An important aspect of female LFP is promoting financial independence.  India still continues to subscribe to the norm that the man is the bread earner of the family and women are expected to stay at home. As household incomes rise, women are often told to work at home, leading to declining female LFP. Thus, there needs to be a major shift in mindset. There’s a need to encourage women, especially in the rural areas, to form self-help groups, directing funds into small businesses and creating self-employment opportunities. The power of technology can play a vital role in achieving this.

At the ground level, in order to have women join the workforce calls for a significant change in mindset. While the flagship Beti Bachao, Beti Padhao scheme by the current government has helped in transforming the perception of people towards the girl child, there is a long way to go. Even today, girls are raised believing and witnessing men in their families and around them assuming more powerful, leadership roles and being the primary bread-earners. In fact, the representation of women in leadership roles is highly disproportionate given the female population. For example, India is 148th when it comes to female representation in the parliament and the executive, with women holding just around 11 percent of the seats in Lok Sabha and Rajya Sabha. Corresponding figures for women occupying leadership positions in the corporate sector, judiciary and entrepreneurial space are equally dismal.

To bring about a change in mindset, it might help to highlight how the freedom movement and post-independence social struggles mobilised poor and uneducated women in large numbers to have their voices heard and bring about positive change. Against that, it is quite discouraging to see only a few women in leadership positions in politics. Society must recognise the contribution of women in the aforementioned struggles. Young girls should start looking at these women as role models and mentors and develop the conviction that they too are equal to men and can assume leadership roles. This requires targeted investments in leadership programmes and workshops for young girls in schools, colleges and universities, complementing their educational qualifications and making them more employable. Governmental efforts like Support to Training and Employment for Women and Mahila Shakti Kendra are path-breaking initiatives in this direction.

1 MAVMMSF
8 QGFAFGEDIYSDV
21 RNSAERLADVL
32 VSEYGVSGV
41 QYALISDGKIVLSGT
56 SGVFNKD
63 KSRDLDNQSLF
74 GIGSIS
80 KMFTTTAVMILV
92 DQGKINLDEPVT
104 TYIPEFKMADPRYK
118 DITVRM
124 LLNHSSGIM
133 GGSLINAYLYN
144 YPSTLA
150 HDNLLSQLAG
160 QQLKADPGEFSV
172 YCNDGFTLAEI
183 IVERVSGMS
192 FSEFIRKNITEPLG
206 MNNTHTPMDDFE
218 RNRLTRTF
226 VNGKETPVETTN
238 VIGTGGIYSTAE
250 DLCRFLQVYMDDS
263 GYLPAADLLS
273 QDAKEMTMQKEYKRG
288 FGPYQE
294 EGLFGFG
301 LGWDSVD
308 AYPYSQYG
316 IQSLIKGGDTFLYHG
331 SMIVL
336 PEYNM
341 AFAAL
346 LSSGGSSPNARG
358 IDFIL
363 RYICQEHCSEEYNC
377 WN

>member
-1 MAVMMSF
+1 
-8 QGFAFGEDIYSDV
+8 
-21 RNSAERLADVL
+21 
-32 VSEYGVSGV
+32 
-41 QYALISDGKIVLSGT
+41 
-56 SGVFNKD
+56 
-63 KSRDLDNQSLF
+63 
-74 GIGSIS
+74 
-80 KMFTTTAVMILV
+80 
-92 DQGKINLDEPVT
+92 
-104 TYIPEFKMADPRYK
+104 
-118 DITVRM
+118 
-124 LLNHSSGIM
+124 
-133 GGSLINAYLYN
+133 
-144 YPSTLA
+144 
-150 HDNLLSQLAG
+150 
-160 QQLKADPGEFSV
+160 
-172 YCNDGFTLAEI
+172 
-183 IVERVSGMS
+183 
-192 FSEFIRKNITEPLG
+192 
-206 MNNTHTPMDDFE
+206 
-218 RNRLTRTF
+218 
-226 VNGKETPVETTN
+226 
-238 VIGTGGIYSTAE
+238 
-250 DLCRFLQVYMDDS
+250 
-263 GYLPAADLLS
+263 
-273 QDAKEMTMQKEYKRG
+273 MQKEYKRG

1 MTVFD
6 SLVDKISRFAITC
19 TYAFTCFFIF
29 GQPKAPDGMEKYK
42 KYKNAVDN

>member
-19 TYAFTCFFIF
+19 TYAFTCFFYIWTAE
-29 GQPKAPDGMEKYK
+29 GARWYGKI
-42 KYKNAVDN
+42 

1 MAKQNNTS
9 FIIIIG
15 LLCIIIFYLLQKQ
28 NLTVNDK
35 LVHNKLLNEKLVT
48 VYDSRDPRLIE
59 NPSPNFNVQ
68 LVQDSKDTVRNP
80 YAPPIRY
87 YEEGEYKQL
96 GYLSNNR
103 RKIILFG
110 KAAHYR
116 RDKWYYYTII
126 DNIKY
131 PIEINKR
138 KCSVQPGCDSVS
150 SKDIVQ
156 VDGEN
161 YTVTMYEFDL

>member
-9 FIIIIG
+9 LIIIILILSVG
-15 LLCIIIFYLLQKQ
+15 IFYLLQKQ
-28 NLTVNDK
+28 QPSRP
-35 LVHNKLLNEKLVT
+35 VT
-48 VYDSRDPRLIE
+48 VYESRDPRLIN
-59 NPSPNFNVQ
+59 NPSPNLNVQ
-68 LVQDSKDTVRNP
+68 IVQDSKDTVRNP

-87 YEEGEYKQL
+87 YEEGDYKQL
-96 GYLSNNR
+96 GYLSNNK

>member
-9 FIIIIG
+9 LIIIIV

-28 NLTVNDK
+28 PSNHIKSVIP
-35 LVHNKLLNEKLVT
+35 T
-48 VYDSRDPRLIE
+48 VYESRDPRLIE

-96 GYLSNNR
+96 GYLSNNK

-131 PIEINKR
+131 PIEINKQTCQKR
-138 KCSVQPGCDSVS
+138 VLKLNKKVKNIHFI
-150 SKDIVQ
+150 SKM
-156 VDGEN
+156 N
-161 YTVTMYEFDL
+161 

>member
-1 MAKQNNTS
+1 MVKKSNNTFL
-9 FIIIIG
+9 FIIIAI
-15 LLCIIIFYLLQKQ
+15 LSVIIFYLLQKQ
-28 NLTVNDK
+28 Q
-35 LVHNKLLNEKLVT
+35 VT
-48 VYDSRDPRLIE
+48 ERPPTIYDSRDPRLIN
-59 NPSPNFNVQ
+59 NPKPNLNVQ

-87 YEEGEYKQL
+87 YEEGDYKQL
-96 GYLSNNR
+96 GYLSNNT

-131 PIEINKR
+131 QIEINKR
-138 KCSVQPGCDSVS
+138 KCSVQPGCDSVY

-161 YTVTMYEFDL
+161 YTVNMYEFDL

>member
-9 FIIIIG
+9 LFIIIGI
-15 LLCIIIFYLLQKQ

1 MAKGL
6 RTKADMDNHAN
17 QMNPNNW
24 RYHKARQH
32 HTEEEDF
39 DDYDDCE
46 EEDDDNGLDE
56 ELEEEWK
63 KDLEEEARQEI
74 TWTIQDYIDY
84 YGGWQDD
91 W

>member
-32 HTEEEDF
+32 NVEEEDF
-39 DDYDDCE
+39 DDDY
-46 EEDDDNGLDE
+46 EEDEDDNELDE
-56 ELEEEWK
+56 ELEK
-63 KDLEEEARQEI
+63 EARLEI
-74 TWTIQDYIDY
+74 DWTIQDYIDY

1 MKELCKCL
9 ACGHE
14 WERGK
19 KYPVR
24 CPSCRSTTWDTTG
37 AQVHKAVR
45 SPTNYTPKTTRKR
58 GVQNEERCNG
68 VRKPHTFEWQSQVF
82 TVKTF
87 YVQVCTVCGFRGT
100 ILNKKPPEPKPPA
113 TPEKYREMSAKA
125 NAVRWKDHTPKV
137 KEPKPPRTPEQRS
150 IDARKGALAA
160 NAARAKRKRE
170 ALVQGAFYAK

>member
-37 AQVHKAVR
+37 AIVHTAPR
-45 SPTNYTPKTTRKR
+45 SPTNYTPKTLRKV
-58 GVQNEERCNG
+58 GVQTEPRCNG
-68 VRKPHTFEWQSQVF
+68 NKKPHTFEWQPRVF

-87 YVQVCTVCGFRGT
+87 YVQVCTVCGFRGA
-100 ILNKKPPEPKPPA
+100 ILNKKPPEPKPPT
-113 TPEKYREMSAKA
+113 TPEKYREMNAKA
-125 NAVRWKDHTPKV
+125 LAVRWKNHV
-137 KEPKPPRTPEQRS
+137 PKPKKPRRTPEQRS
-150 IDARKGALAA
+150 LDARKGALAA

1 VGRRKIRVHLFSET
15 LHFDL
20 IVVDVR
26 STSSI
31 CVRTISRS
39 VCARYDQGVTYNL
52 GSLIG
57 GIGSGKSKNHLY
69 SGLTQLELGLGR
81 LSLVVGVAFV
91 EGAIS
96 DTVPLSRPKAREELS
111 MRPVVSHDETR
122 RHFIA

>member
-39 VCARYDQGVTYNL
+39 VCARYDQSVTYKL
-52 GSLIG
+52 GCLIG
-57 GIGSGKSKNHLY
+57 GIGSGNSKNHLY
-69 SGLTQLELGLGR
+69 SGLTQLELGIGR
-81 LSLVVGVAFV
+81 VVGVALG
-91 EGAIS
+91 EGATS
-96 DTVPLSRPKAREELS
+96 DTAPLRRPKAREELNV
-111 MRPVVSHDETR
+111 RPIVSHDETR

As we slowly usher in a new decade, policymakers must recognise these gender-specific constraints and the consequent macroeconomic implications that the Indian economy has been experiencing. Structural reforms and measures are required to bring radical change and achieve an inclusive and sustainable growth process. Primarily, the government must focus on creating employment opportunities in the manufacturing and service sectors for women. In order to facilitate this, strengthening infrastructure development, particularly in terms of creating a system of safe, reliable and convenient public transport, housing and electricity would be essential. Historically, economies like China, with a huge demographic dividend, have boosted employment by strongly propelling its manufacturing sector, through multiplier effect. Such efforts may be supplemented with skill development and training programmes for women, more lucrative tax incentives, access to soft loans, high-return saving schemes, and impetus to ensure greater ease of doing business.

Social implications of gender disparity form only the tip of the iceberg, low female LFP also translates as tremendous GDP losses. Next time one hears the term gender disparity, one should realise that majority of around half of our total work force stands unemployed and wasted. So, having our better halves not just educated, but also productively employed is the boost India needs to shine in the global environment.

Nagpal is a Young Professional with the Economic Advisory Council to the Prime Minister. The views expressed here are personal.

(The article appears in the July 15, 2018 issue)